Writing a successful diary

Home learning focus

To learn how to write a successful diary.

This lesson includes:

  • one video to offer advice on how to keep a diary

  • one interactive graphic to explore

  • two activities

Learn

A diary is a personal record of events, thoughts, and feelings. It is usually arranged in chronological order - the order in which things happen in.

It can be handwritten and private, published for sale or might be uploaded to the internet as a blog. It could also take the form of a video diary or vlog.

A diary can be many things – a place to keep private thoughts, a record of events, or simply an entertaining story. We can read them to compare emotions and experiences with others or to experience a stranger's world.

A successful diary might not sell millions of copies or even be published at all. It might simply be passed on to future generations, help us to focus on our lives, work out our thoughts and values, and see how we change as we grow older.

Watch this clip to find out how to write a successful diary.

Bryony Gordon shares her tips on creating a successful diary.

Structuring a diary

As diaries are personal, they can have a variety of different structures:

  • Most are divided into the days of the week – but you do not have to write an entry every day.
  • They could start with ‘Dear Diary’ or with the date of that day’s entry.
  • Each day’s entry might end with a closing line such as: 'Got to go now' or 'time for me to go'.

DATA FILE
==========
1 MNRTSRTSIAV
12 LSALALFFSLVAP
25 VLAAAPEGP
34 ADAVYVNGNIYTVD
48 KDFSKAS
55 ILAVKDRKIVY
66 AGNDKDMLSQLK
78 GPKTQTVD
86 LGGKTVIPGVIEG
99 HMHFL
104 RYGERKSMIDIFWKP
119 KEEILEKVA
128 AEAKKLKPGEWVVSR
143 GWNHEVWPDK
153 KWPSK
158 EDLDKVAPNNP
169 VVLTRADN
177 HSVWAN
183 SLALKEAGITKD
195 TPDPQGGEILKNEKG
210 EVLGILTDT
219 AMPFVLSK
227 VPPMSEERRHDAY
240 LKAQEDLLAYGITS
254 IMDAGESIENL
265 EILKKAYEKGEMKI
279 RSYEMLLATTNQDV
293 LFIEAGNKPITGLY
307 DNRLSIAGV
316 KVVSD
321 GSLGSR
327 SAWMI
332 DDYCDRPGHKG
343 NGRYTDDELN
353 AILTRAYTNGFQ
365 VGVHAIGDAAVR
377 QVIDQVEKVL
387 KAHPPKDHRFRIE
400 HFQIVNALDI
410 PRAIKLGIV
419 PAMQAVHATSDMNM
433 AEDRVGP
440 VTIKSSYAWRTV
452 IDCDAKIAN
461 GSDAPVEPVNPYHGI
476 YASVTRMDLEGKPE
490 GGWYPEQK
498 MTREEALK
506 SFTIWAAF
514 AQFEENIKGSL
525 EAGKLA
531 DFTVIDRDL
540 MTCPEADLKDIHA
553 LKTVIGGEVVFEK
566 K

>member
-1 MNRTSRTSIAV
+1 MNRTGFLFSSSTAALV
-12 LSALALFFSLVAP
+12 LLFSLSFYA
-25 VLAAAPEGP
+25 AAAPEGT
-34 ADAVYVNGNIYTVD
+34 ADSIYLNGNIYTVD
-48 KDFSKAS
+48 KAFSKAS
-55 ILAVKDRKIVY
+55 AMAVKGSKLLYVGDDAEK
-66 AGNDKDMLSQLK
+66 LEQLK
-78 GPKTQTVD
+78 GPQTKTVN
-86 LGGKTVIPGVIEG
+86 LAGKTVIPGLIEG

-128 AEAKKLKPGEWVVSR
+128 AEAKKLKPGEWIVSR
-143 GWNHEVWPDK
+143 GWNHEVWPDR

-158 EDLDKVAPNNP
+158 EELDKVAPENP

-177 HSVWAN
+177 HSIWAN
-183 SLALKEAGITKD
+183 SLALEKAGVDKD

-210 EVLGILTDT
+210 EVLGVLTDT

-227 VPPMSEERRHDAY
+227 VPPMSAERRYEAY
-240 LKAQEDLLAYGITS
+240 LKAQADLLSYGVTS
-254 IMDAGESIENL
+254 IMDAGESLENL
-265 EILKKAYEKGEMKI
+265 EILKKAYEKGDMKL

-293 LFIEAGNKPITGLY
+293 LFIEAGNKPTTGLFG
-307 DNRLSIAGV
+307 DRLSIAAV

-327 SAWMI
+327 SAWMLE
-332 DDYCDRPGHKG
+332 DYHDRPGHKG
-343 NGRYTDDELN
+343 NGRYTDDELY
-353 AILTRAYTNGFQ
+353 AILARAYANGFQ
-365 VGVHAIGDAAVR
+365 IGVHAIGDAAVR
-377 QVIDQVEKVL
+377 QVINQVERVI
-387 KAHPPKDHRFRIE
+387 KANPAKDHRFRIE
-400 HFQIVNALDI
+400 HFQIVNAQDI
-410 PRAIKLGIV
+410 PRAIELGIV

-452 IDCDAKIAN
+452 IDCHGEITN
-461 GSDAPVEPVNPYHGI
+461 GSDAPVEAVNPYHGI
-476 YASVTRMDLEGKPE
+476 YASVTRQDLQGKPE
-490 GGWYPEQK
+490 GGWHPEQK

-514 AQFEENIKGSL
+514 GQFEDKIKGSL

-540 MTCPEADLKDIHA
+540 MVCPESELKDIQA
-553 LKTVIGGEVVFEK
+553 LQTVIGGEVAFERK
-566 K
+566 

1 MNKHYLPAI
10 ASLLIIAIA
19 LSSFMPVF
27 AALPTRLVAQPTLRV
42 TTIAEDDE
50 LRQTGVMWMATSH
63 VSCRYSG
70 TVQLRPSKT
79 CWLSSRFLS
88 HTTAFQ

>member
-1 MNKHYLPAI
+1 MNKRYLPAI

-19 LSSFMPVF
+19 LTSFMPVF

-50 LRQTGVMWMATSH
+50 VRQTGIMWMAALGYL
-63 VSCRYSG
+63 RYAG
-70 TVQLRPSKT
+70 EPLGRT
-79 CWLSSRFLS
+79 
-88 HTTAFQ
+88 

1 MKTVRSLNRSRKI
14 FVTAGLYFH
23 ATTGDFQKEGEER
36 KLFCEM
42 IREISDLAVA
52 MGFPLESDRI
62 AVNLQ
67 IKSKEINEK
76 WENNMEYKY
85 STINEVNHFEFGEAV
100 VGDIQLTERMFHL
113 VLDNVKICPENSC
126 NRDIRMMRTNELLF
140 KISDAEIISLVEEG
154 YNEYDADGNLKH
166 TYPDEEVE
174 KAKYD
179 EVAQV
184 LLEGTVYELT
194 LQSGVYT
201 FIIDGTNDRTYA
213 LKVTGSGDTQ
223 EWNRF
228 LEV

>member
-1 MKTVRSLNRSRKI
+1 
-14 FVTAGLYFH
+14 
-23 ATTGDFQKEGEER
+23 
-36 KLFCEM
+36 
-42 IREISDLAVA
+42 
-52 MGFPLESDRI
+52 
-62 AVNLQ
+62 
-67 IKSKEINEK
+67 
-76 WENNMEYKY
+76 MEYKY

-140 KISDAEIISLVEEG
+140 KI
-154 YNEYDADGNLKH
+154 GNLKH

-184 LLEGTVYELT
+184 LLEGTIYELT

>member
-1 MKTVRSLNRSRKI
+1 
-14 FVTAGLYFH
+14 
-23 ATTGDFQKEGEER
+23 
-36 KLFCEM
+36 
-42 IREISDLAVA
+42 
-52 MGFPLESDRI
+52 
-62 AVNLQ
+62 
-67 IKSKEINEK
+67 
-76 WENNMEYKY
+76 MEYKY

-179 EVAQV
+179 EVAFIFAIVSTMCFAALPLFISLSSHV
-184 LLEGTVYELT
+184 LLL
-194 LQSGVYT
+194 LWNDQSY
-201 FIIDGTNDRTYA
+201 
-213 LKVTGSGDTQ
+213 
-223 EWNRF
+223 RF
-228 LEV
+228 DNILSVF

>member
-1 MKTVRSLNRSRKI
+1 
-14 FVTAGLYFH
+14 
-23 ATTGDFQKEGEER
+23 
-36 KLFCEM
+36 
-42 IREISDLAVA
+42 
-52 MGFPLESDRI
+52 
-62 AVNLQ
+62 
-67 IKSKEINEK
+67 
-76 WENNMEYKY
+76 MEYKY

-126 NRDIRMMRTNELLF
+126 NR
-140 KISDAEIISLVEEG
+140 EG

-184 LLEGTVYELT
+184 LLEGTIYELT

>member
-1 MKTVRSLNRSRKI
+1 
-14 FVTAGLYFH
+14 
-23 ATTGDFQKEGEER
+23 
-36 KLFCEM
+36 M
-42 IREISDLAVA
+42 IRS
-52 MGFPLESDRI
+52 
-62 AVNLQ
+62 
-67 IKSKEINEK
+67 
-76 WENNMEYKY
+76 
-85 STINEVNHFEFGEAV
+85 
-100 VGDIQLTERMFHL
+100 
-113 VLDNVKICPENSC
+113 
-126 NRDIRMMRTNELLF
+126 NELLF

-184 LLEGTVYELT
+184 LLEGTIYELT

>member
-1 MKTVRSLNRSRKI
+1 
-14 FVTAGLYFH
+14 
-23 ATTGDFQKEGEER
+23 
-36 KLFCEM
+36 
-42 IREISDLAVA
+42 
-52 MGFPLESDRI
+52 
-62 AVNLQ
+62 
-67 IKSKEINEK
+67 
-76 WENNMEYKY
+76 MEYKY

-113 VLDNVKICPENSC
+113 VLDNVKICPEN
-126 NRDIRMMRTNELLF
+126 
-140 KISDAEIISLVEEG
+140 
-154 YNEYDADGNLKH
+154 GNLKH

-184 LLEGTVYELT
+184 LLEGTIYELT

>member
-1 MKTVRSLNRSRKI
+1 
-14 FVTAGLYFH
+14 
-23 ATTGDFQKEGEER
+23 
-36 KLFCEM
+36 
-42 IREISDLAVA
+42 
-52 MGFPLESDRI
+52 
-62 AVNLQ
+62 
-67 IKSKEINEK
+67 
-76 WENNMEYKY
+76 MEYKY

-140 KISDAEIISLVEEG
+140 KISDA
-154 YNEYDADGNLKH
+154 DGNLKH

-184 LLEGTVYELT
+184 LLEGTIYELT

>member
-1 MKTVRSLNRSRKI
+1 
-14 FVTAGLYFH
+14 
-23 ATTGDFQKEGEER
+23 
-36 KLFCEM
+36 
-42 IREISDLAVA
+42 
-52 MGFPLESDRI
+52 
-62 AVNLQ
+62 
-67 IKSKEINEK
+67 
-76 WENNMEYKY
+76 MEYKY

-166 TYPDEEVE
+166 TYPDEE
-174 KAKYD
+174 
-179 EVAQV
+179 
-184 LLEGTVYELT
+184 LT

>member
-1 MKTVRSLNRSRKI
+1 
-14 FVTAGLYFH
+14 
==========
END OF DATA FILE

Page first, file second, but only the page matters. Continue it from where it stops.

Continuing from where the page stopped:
Tone and tense

  • Diaries are usually quite personal – written in the first person from the writer’s point of view.
  • Many sound quite conversational and may contain informal words or phrases.
  • Tenses can vary – diaries tend to be past tense but can use present tense to bring an event to life for the reader.
  • The tone can be formal or informal depending on the intended purpose and audience, eg a travel diary might be chatty to encourage the reader to share fun experiences. However, it could also be serious if the writer describes places where there is extreme poverty.

There are lots of good reasons to keep a diary. Click or tap on the labels below to find out more.

Practise

Activity 1

Write a diary about what you did yesterday.

Remember to be honest and include little details from your life. In 200 years’ time, a reader might be fascinated about the details of what you had for breakfast!

Write about how you feel as well as what you did.

Diaries are often private, and you might not want anyone to read what you've written. The diary may simply be a way of dealing with the thoughts and emotions you are experiencing. Alternatively, you might want to share the diary entry with someone.

If you’ve enjoyed the experience of writing a diary, keep going and write an entry whenever you want. You might be interested to look back at the diary when you’re older and see how much you have (or haven’t!) changed.

Activity 2

  • Now create your own imaginary diary entry - you can pretend to be anyone.

  • Click on the image below then read pages one and two to learn some more interesting facts and review a diaries checklist.

  • Then use the questions on page three of this activity from Oxford University Press to plan your entry.

Imaginary diary entry
document

Where next?

In this lesson you have learnt about writing a diary.

There are other useful articles on BBC Bitesize and BBC Teach to help you make your diary writing creative, interesting and engaging.

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